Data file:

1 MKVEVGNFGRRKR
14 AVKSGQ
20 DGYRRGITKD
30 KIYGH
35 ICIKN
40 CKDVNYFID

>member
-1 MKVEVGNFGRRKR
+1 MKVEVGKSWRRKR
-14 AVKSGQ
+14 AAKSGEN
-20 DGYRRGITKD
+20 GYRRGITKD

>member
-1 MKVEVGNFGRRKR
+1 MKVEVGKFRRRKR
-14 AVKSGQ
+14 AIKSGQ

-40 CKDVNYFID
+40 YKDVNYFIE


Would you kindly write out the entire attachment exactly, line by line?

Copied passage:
1 MKVEVGNFGRRKR
14 AVKSGQ
20 DGYRRGITKD
30 KIYGH
35 ICIKN
40 CKDVNYFID

>member
-1 MKVEVGNFGRRKR
+1 MKVEVGKSWRRKR
-14 AVKSGQ
+14 AAKSGEN
-20 DGYRRGITKD
+20 GYRRGITKD

>member
-1 MKVEVGNFGRRKR
+1 MKVEVGKFRRRKR
-14 AVKSGQ
+14 AIKSGQ

-40 CKDVNYFID
+40 YKDVNYFIE